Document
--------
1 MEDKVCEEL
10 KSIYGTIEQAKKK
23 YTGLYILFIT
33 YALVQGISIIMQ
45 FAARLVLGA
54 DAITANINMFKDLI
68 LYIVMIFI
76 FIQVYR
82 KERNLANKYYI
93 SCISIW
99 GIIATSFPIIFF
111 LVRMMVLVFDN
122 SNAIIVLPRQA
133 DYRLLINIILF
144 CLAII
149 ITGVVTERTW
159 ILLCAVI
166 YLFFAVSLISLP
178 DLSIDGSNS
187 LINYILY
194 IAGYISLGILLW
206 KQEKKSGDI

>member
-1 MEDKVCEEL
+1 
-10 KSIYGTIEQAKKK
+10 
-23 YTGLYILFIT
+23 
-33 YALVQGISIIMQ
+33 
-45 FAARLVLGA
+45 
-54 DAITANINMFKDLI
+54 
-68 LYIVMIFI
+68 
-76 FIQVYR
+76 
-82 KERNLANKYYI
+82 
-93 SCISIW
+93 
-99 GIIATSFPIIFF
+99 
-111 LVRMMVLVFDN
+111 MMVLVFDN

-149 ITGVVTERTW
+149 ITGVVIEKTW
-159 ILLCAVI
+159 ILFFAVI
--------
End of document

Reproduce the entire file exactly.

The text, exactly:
1 MEDKVCEEL
10 KSIYGTIEQAKKK
23 YTGLYILFIT
33 YALVQGISIIMQ
45 FAARLVLGA
54 DAITANINMFKDLI
68 LYIVMIFI
76 FIQVYR
82 KERNLANKYYI
93 SCISIW
99 GIIATSFPIIFF
111 LVRMMVLVFDN
122 SNAIIVLPRQA
133 DYRLLINIILF
144 CLAII
149 ITGVVTERTW
159 ILLCAVI
166 YLFFAVSLISLP
178 DLSIDGSNS
187 LINYILY
194 IAGYISLGILLW
206 KQEKKSGDI

>member
-1 MEDKVCEEL
+1 
-10 KSIYGTIEQAKKK
+10 
-23 YTGLYILFIT
+23 
-33 YALVQGISIIMQ
+33 
-45 FAARLVLGA
+45 
-54 DAITANINMFKDLI
+54 
-68 LYIVMIFI
+68 
-76 FIQVYR
+76 
-82 KERNLANKYYI
+82 
-93 SCISIW
+93 
-99 GIIATSFPIIFF
+99 
-111 LVRMMVLVFDN
+111 MMVLVFDN

-149 ITGVVTERTW
+149 ITGVVIEKTW
-159 ILLCAVI
+159 ILFFAVI